by Ralph Benko
Sick of Hate Politics? We are too.
Call our current epoch The Political Night of the Living Dead. Zombie Politics.
There is a way to transform it. That way is rooted in a metaphorical Polynesian-style kiss.
Call it a conspiracy. You are invited to join.
The word "conspire" comes from the Latin con -- "together with" -- and spirarare -- to breathe. "Conspire," at its root, means "to breathe together." The needed conspiracy is a "conspiracy to conspire."
To breathe together.
The Polynesian people -- such as the Hawai'ians -- had (some still have) a custom of greeting by "honi." Honi means "touching nose-to-nose and inhaling or essentially sharing each other's breaths."
This is akin to the better known "Eskimo kiss" of the Inuit, rubbing noses. This is high civilization. It points the way out of our Political Night of the Living Dead.
Westerners settling in Hawai'i greeted people with the handshakes customary to European culture. The Polynesians considered this strange custom, well, strange. They called the Westerners "haoli."
Haoli means breathless. "The implication is not only that foreigners are aloof and ignorant of local ways, but also have 'no spirit or life within....'"
Breathless. Like... Zombies. Today we confront a kind of Zombified, breathless, politics. We can change that.
Many of us passionately hold to progressive or conservative doctrine. Our respective leaders have been locking antlers like two bucks for a very long time.
Yet it has drawbacks.
Progressives keep winning policy fights. Conservatives keep winning bigger political majorities. It's something of a Mexican Standoff.
The breathless spectacle of Zombified politics -- the handshake, or, as is much more prevalent at the moment, the punch-in-the-nose -- has fundamental deficiencies. We diminish ourselves if we do not make the space to appreciate the grains of truth held by those with whom we disagree.
We lose something ineffably precious. We lose our "spirit or life within."
It is to something very like this loss that T.S. Eliot may have been alluding in The Hollow Men.
At the hour when we are
Trembling with tenderness
Lips that would kiss
Form prayers to broken stone.
The broken stone, of course, sounds like the dogma to which we all are prey.
Joan Blades is co-creating perhaps her most subversive group yet: LivingRoomConversations.org. Its process resembles, metaphorically, the Polynesian custom of "touching nose-to-nose and inhaling or essentially sharing each other's breaths."
Why call this "subversive?" "Subvert" derives from sub -- "below" -- and vertere -- "to turn." Subversion is not inherently sinister. It has dignity. Subversive, from its root, means working from the base to steer the system.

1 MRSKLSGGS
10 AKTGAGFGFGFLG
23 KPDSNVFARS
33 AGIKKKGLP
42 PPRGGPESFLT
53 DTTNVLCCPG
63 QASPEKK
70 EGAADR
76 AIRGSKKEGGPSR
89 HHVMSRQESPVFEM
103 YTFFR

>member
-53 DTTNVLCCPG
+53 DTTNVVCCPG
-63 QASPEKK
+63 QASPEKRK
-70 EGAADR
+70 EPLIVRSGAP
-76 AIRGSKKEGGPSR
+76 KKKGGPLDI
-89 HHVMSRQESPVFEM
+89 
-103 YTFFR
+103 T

Steering from the base was exactly what MoveOn, under the leadership of its founders Joan Blades and Wes Boyd, did in helping defend Bill Clinton from impeachment and in opposing the invasion of Iraq. It mobilized millions of progressives to steer our elected officials.
This proved, patiently, potent. Transformational, even.
Joan Blade's new vision, shared by the tiny team of activists animating LivingRoomConversations.org, is of "a world in which people who have fundamental differences of opinion and backgrounds work together with respect - and even joy - to realize the vibrant future we all desire."
Living Room Conversational Conspirators only metaphorically, not literally, rub noses. We share each other's insights with respect. The process is different from the domineering conspiracies now dominating.
It's different from everything else out there. It's not argumentative. It offers richer, more nuanced, outcomes without asking either progressives or conservatives to abandon even an iota of principle.
Not always but often our ideological adversaries have some legitimate points. To require our adversaries' "unconditional surrender" often wreaks an injustice. The demand for unconditional surrender also deprives us of the benefits of learning from valuable insights residing in our adversary's counter-narrative.
For this New Conspiracy to succeed it needs only people like you to support the Living over the Living Dead. It honors the great, proto-existentialist, Nietzsche's trenchant commandment: "Whoever fights monsters should see to it that in the process he does not become a monster."
There is a way to bring the Political Night of the Living Dead to an end. Simply breathe together.
Come. Join this New Conspiracy, the Conspiracy to Conspire.
End Zombie politics.